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Flanagan (2000) defines work-based learning as a collection of acquired knowledge, work experience and basic knowledge. It uses formal structure and the learner management to increase learning and professional development opportunities in the workplace. This definition also includes learning at work and educational activities which enables reflection, values the learners experience and learning opportunities in practice and which enhance the development of professional knowledge.
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Barr (2002) suggests that learning can occur at the work place or outside of work with the plan of improving work performance. In the context of health care, work-based learning has the potential to meet the needs of nurses by promoting learning that is practice driven (Walker and Dewar 2000). It allow students to find the learning abilities of their experiences, link learning to practice and interpret learning for the purpose of assessment (Swallow et al 2001).
It is in view of these operational definitions that I delivered a training during one of my team’s practice development sessions on “Using KGV as an Assessment Tool”. KGV was first published by three Psychiatrists in 1977 by; Krawiecka M, Goldberg D, and Vaughn M. as a standardised psychiatric assessment scale for rating chronic psychotic patient (Gamble, C. & Brennan, G. 2000). It was later revised by Stuart Lancashier in 1996 called Manchester Symptom Severity Scale. This is to enables the user to express and measure the severity of those psychotic symptoms that are most commonly experienced by people who have psychotic illnesses such as schizophrenia and bipolar affective disorder.
Corrigan et al (2001) argues that there is evidence that work-based training which is interactive with staff and practice development approaches can bring improved outcomes (McCormack et al 2006). These focus on the team in the practice setting, enabling staff to learn new practices together. In this case the training delivered adopts a bottom-up approach tailored more to team needs and, as a result, stronger ownership of the practices being developed at the end.
Nine band 5 staff nurses and Six healthcare assistant, from two adjacent single-sex acute admission inpatient wards, took part in the session. This was a relatively mature group: six were over 40 years old and nine under 30 years of age. Some staff has never been formally trained and some need to be refreshed on the use of the tool to make them more versatile. Most had been qualified for many years and they had been working on the wards for over six years. Given the differing range of skills among participants, an important feature was flexibility of approach to meet each learner’s needs. The main components of the approach adopted included the following: Therapeutic skills teaching because of the topic. A key aspect was the development of a strategic approach to encounters with service users in preference to random dialogue in using this assessment tool. The overall approach aimed to enable participants to change by becoming more self-determined in their team and being more facilitative, rather than custodial, in their role with service users when using the assessment tool.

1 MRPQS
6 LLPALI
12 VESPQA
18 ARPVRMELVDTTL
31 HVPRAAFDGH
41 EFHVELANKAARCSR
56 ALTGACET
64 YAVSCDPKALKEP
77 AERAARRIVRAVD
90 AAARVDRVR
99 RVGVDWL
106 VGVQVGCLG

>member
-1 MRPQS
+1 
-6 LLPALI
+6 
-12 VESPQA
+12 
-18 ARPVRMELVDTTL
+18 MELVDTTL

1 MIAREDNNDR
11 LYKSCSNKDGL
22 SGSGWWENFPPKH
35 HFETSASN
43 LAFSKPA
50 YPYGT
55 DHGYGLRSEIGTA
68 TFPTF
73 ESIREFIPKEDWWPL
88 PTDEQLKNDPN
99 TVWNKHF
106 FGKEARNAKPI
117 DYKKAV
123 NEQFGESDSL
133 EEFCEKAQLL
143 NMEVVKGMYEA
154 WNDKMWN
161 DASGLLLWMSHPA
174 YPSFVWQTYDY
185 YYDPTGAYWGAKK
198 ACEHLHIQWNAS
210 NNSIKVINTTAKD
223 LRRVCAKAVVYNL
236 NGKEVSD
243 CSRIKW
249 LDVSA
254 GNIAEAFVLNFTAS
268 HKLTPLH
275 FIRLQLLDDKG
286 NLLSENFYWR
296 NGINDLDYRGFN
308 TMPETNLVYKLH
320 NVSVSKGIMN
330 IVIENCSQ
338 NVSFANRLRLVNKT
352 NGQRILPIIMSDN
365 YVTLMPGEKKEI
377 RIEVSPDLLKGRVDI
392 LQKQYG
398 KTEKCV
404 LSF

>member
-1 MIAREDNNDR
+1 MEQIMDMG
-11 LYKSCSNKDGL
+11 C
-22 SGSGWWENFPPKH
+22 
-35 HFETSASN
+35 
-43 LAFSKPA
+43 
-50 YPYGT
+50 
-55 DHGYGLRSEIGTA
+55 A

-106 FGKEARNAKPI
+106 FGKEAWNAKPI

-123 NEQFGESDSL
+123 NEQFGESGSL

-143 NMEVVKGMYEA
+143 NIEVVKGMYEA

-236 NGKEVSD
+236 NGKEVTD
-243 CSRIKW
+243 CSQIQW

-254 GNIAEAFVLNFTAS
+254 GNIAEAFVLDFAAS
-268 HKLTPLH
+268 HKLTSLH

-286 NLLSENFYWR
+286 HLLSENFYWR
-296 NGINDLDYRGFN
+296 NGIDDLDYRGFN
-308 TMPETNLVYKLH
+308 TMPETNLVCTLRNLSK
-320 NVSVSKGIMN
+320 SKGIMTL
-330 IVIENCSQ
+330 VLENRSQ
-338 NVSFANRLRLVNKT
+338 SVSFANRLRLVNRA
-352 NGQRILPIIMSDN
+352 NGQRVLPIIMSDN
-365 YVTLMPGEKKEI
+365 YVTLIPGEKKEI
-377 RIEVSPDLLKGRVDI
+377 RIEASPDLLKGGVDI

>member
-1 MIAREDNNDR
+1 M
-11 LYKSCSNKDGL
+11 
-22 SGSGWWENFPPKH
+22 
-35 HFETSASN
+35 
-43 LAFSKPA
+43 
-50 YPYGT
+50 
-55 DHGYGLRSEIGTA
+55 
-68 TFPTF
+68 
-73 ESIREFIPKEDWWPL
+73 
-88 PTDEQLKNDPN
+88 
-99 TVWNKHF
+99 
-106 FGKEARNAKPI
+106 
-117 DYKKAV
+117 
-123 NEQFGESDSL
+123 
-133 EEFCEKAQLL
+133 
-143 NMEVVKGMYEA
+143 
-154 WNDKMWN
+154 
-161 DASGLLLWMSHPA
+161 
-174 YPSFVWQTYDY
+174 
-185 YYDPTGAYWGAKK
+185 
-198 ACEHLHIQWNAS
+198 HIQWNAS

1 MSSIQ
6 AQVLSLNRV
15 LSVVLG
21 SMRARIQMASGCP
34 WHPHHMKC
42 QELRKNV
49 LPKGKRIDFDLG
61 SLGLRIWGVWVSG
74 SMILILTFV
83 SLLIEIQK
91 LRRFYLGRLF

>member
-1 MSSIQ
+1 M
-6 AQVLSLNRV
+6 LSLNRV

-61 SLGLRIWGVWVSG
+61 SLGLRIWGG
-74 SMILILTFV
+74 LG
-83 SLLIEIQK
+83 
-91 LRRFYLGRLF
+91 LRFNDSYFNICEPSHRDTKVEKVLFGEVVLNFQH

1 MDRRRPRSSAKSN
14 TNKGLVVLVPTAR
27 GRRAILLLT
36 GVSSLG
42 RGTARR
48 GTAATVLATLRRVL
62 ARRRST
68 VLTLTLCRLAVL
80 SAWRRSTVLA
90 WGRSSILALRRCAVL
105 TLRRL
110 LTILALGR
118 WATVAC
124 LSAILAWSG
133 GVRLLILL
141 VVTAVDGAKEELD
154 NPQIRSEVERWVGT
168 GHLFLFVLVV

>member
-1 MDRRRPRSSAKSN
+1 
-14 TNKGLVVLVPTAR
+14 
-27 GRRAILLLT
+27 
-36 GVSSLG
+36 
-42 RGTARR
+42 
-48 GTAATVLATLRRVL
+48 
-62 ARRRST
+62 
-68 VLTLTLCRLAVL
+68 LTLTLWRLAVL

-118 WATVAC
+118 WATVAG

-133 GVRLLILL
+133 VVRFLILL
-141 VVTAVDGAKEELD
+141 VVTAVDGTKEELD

The session started by introducing myself and the rest of the team followed. The aim of the session was explained which is to further develop staff knowledge of the use of KGV as an assessment tool within the acute inpatient admission wards. The objective was also elicited; at the end of the session staff are expected to be able to use KGV as an assessment tool to enhance patient care. The team were asked open question to begin with to encourage participant to talk, and to ascertain their needs and expectation of the session. This is also to determine how much they know about the subject. This approach was achieved based on the psychological learning theory described by Kolb (1984), which relates to experiential learning. This involve asking questions which encourage reflection, conceptualisation, and ways of testing the ideas.
Psychologists have attempted to explain how the process of learning occurs. The main theories are explored in the context of the clinical environment, and lifelong learning. Behaviourism Psychologists from the behavioural school believe that the environment is crucial to learning: if the environment is right, learning occurs as links are made between what is offered and how people respond to it. (Quinn 2001). In this instance the room used for the session was spacious and well ventilated. The sitting arrangement was oval shape that enabled interactions between everybody in the room. It is secluded and away from the noisy environment on the ward that prevents interruptions. Although often criticised for emphasising performance at the expense of the individual’s thoughts and feelings (Quinn 2001), behaviourism has some areas that are beneficial, particularly in the area of skills building and this is particular relevant to the session. Skinner (1990) concluded that hard processes need to be learned in stages, each stage being organised and built on previous ones.
Cognitive theories consider learning as an unconscious process that involves higher order mental activities such as memory, perception, thinking, problem-solving, reasoning and concept formation. Cognitive theories were built in response to behaviourist theories and include meaningful learning and discovery learning (Atkinson et al 1990). Learning occurs according to the relations between new information that the individual accumulates, and the specifically relevant structures that the learner already has (Ausubel 1968). The session was delivered to ensure the interaction results in the assimilation or incorporation of both new and existing information to form a more detailed cognitive structure (Quinn 2001).
This implies that information is not just added to the old in a cumulative way; rather it acts on the current knowledge and both are changed into a more recent and detailed cognitive structure. The student’s starting point is an important principle of Ausubel’s (1968) theory. With this in mind one of the first thing I did was to ask all the participants to explain their current understanding and/or previous experience of using the KGV. This enabled me as a facilitator to relate learning more closely to individual needs thereby achieving greater effectiveness and saving valuable time.